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Selenium and antioxidant defenses as major mediators in the development of chronic heart failure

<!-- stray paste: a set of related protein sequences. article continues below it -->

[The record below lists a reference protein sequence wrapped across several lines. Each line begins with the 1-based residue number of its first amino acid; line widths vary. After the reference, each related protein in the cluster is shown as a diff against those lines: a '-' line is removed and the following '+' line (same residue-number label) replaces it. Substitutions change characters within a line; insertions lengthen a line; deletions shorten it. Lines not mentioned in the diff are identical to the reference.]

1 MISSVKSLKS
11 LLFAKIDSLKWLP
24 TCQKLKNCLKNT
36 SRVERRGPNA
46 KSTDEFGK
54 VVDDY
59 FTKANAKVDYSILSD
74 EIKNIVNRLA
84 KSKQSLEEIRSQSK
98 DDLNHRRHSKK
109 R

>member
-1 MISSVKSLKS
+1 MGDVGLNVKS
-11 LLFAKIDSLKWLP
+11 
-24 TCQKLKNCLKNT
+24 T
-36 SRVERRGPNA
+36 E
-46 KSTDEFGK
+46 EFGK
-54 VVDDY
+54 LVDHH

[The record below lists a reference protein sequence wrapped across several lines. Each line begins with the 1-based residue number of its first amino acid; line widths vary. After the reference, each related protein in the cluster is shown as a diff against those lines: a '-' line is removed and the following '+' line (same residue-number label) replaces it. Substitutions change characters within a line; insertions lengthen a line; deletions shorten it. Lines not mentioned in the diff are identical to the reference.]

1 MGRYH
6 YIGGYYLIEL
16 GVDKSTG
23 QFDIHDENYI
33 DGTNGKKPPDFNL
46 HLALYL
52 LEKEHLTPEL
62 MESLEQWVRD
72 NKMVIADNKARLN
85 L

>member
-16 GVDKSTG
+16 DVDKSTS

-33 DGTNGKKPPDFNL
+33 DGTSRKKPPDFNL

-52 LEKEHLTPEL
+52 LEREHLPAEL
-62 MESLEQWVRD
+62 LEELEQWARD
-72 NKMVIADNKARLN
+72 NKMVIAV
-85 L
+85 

Abstract  Increased oxidative stress is involved in the pathogenesis of chronic heart failure (CHF), the common end result of most cardiac diseases. Selenium is an “essential” trace element, which means that it must be supplied by our daily diet and that its blood and tissue concentrations are extremely low. Selenium has a variety of functions. It is a key component of several functional selenoproteins required for normal health. The best known of these are the antioxidant glutathione peroxidase (GPx) enzymes, which remove hydrogen peroxide and the harmful lipid hydroperoxides generated in vivo by oxygen-derived species. GPx deficiency exacerbates endothelial dysfunction, a major contributing factor in the severity of CHF symptoms, in various conditions such as hyperhomocysteinemia. This suggests that homocysteine may be involved in the CHF associated endothelial dysfunction through a peroxide-dependent oxidative mechanism. Selenium also plays a role in the control of thyroid hormone metabolism and in protection against organic and inorganic mercury. One possible additional mechanism by which low selenium may compromise cardiovascular condition may be through the effect of selenium on the synthesis and activity of deiodinases, enzymes converting thyroxin into the biologically active triiodothyronine. Selenium and iodine actually interact in cardiovascular physiology, and further studies are needed to examine their role, in isolation and in association, in the development of CHF. Thus, selenium (through its role in selenoenzymes, thyroid hormones, and interactions with homocysteine and endothelial function) appears to be a major mediator in several pathways potentially contributing to CHF development.